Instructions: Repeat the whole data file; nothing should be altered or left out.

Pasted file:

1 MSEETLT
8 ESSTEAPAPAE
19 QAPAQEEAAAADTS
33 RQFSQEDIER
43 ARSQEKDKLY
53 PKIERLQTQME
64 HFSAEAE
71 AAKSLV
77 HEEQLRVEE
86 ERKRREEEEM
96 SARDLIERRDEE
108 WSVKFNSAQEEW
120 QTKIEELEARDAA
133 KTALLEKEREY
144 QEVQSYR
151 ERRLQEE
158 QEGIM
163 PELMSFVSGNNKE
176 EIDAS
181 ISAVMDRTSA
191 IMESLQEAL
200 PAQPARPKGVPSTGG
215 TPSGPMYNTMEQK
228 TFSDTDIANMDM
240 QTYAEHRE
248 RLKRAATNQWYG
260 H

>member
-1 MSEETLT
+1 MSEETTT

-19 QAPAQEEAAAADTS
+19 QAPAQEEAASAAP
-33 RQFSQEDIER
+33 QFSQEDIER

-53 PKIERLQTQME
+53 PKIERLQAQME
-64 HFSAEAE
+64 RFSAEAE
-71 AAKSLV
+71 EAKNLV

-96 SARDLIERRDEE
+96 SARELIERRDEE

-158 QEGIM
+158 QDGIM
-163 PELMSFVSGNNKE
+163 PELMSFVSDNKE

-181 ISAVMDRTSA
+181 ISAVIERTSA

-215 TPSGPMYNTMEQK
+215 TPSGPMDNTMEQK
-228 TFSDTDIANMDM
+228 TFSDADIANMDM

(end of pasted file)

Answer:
1 MSEETLT
8 ESSTEAPAPAE
19 QAPAQEEAAAADTS
33 RQFSQEDIER
43 ARSQEKDKLY
53 PKIERLQTQME
64 HFSAEAE
71 AAKSLV
77 HEEQLRVEE
86 ERKRREEEEM
96 SARDLIERRDEE
108 WSVKFNSAQEEW
120 QTKIEELEARDAA
133 KTALLEKEREY
144 QEVQSYR
151 ERRLQEE
158 QEGIM
163 PELMSFVSGNNKE
176 EIDAS
181 ISAVMDRTSA
191 IMESLQEAL
200 PAQPARPKGVPSTGG
215 TPSGPMYNTMEQK
228 TFSDTDIANMDM
240 QTYAEHRE
248 RLKRAATNQWYG
260 H

>member
-1 MSEETLT
+1 MSEETTT

-19 QAPAQEEAAAADTS
+19 QAPAQEEAASAAP
-33 RQFSQEDIER
+33 QFSQEDIER

-53 PKIERLQTQME
+53 PKIERLQAQME
-64 HFSAEAE
+64 RFSAEAE
-71 AAKSLV
+71 EAKNLV

-96 SARDLIERRDEE
+96 SARELIERRDEE

-158 QEGIM
+158 QDGIM
-163 PELMSFVSGNNKE
+163 PELMSFVSDNKE

-181 ISAVMDRTSA
+181 ISAVIERTSA

-215 TPSGPMYNTMEQK
+215 TPSGPMDNTMEQK
-228 TFSDTDIANMDM
+228 TFSDADIANMDM